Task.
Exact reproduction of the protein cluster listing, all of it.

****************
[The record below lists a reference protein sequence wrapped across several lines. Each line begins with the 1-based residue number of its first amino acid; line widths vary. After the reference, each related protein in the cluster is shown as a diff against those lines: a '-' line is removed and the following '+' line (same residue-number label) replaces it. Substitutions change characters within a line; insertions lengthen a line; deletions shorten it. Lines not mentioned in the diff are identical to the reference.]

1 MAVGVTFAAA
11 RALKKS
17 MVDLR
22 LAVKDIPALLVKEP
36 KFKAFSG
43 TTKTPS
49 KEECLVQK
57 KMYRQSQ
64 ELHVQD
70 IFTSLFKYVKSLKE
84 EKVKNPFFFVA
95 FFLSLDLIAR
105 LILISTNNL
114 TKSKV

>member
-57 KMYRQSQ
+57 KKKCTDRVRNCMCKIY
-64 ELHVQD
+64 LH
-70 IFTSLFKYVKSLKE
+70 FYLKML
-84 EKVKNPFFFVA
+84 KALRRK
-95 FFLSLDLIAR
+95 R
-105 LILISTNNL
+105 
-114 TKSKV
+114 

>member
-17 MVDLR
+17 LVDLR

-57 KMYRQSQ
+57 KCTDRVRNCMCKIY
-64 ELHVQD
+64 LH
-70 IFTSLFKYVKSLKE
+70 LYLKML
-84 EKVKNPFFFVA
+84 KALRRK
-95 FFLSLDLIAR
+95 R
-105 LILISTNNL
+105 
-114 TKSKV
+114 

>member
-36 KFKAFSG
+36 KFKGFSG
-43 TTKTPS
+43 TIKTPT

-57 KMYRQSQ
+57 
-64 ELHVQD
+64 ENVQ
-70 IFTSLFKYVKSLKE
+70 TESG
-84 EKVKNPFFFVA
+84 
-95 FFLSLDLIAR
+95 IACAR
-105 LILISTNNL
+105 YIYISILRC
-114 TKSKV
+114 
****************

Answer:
[The record below lists a reference protein sequence wrapped across several lines. Each line begins with the 1-based residue number of its first amino acid; line widths vary. After the reference, each related protein in the cluster is shown as a diff against those lines: a '-' line is removed and the following '+' line (same residue-number label) replaces it. Substitutions change characters within a line; insertions lengthen a line; deletions shorten it. Lines not mentioned in the diff are identical to the reference.]

1 MAVGVTFAAA
11 RALKKS
17 MVDLR
22 LAVKDIPALLVKEP
36 KFKAFSG
43 TTKTPS
49 KEECLVQK
57 KMYRQSQ
64 ELHVQD
70 IFTSLFKYVKSLKE
84 EKVKNPFFFVA
95 FFLSLDLIAR
105 LILISTNNL
114 TKSKV

>member
-57 KMYRQSQ
+57 KKKCTDRVRNCMCKIY
-64 ELHVQD
+64 LH
-70 IFTSLFKYVKSLKE
+70 FYLKML
-84 EKVKNPFFFVA
+84 KALRRK
-95 FFLSLDLIAR
+95 R
-105 LILISTNNL
+105 
-114 TKSKV
+114 

>member
-17 MVDLR
+17 LVDLR

-57 KMYRQSQ
+57 KCTDRVRNCMCKIY
-64 ELHVQD
+64 LH
-70 IFTSLFKYVKSLKE
+70 LYLKML
-84 EKVKNPFFFVA
+84 KALRRK
-95 FFLSLDLIAR
+95 R
-105 LILISTNNL
+105 
-114 TKSKV
+114 

>member
-36 KFKAFSG
+36 KFKGFSG
-43 TTKTPS
+43 TIKTPT

-57 KMYRQSQ
+57 
-64 ELHVQD
+64 ENVQ
-70 IFTSLFKYVKSLKE
+70 TESG
-84 EKVKNPFFFVA
+84 
-95 FFLSLDLIAR
+95 IACAR
-105 LILISTNNL
+105 YIYISILRC
-114 TKSKV
+114 